By Anthony Allard, Executive Vice President and Head of North America, Hitachi ABB Power Grids

Placing electricity at the heart of the reset

The impact of the global COVID-19 pandemic has presented North America with a golden opportunity to focus growth investments on modernizing its aging energy infrastructure. The North American electricity grid, whose origins are more than a century old, needs to become more resilient and flexible to enable a carbon-neutral future. The grid is under pressure to integrate growing amounts of variable renewable energy, adapt to shifting electricity demand patterns and more electrification (transportation, infrastructure and buildings sectors), and withstand changing environmental patterns (e.g. extreme weather conditions). These challenges need to be addressed in parallel to stimulating the American post-pandemic economy and the time to act is now.

In the US, President Biden is taking very encouraging steps with his proposal to spend $100 billion on grid resilience, underscoring the fact that electricity will be central to the economic reset and to meeting climate targets. I welcome this increased focus on electricity infrastructure spending and call on the wider energy industry to build on this momentum and make its investment commitments.

Economic and financial consultants, The Brattle Group, estimates that this modernization and expansion requires investments of up to $690 billion by 2050. The great news is that the technology to address these challenges is ready and available and the investments will create jobs.

Connecting renewables in bulk

The most pressing shift concerns the integration of renewables as electricity producers are adding gigawatts of green energy. North America, like other regions across the world, has ambitious targets to increase green electricity production. Canada plans to source 90 percent of its electricity from clean energy sources by 2030, and President Biden aims for the US power sector to be carbon-free by 2035, leading to a net-zero emissions economy by 2050.

This fast-paced growth in renewable energy needed to support the 2030 carbon-free goal poses several new challenges to the North American power system.

Firstly, their variability brings stress to the transmission network, which was built on centralized, baseload electricity generation that was largely predictable. The influx of wind and solar resources, which cannot be produced on demand, also reduces the network’s inertia because, unlike traditional, thermal power plants, they are connected to the grid through power conversion systems based on power electronics and do not have the same kind of large, rotating turbines that produce grid inertia. Changes within the power generation mix which may lead to lower levels of grid inertia may result in a faster decrease in frequency when grid disruptions occur, which significantly reduces the resiliency of the grid.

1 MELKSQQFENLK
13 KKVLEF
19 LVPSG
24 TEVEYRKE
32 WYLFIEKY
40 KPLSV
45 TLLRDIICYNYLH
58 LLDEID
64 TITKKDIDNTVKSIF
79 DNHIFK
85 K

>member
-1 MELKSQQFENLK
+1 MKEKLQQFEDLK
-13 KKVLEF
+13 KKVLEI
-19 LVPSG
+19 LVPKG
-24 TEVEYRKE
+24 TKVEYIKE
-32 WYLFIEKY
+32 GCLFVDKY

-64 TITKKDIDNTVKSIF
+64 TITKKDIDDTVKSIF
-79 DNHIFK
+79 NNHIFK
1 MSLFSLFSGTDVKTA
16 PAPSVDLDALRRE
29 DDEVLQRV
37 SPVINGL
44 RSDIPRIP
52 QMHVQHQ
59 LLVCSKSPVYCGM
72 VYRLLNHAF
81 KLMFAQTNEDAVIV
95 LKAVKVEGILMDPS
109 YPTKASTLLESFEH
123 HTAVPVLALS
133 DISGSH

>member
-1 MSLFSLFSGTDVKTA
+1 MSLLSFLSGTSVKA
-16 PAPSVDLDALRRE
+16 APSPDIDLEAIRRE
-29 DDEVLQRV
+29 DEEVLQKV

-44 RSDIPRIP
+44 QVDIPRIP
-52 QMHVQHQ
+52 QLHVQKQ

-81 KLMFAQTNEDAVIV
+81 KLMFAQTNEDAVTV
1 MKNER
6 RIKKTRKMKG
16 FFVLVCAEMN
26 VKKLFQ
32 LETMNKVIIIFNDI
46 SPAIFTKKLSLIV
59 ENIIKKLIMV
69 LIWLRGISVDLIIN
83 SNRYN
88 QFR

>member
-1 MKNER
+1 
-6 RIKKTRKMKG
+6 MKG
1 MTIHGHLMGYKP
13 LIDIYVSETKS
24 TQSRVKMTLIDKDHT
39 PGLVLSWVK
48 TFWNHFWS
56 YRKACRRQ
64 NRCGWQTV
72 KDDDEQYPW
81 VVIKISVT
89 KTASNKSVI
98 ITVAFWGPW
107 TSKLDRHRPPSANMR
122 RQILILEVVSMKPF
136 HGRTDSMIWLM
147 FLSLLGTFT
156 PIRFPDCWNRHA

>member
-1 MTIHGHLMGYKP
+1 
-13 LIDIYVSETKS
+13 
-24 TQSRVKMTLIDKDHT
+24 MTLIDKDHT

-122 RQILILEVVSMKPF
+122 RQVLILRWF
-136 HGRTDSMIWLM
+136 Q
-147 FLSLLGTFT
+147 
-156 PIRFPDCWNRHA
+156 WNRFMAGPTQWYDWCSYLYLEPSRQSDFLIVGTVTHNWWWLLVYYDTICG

Hitachi ABB Power Grids has, for example, provided such a technological solution to a wind farm in Mexico, where a static compensator helps maintain high-quality electricity and stabilizes the network.

Hitachi ABB Power Grids provided the first Static Synchronous Compensator (STATCOM) technology in Mexico.

Secondly, high-quality renewable energy resources are often located far away from demand centers, such as mountain ridges in remote areas or offshore. A study by the American Council on Renewable Energy has shown that the 15 US states between the Rocky Mountains and the Mississippi River account for 88 percent of the country’s wind potential but are home to only 30 percent of expected electricity demand in 2050. This geographical mismatch between supply and demand creates a need for building both new intraregional transmission lines as well as expanded connections between the grid interconnections, which are not synchronized and require high-voltage direct current (HVDC) to exchange power.

Deepening grid connections also addresses the third grid challenge posed by growing renewable energy: addressing the timing mismatch between production and demand. For example, peak solar production around the middle of the day does not coincide with the traditional peak of daily power demand in the early evening. Again, it is electrical engineering that is the answer here as HVDC transmission can help transport electricity over long distances with very few efficiency losses and its ability to control load flow, to places where it is needed at the time of production.

Another way of handling excess renewable electricity is to store it. Hydroelectric dams offer one way to do this. Managing reservoir levels, by pumping water into a reservoir and releasing it when electricity is needed, is a traditional method of bridging supply and demand gaps. Pumped hydro storage represents the bulk of electrical storage on the grid today. This method is working well on the north-eastern border between the US and Canada, but North America can apply it even more widely. As well as offering storage capability, the use of hydro and solar and wind power to operate pumps to fill storage reservoirs provides a carbon-neutral alternative that is in line with North America’s various strategies to cut greenhouse gas emissions.

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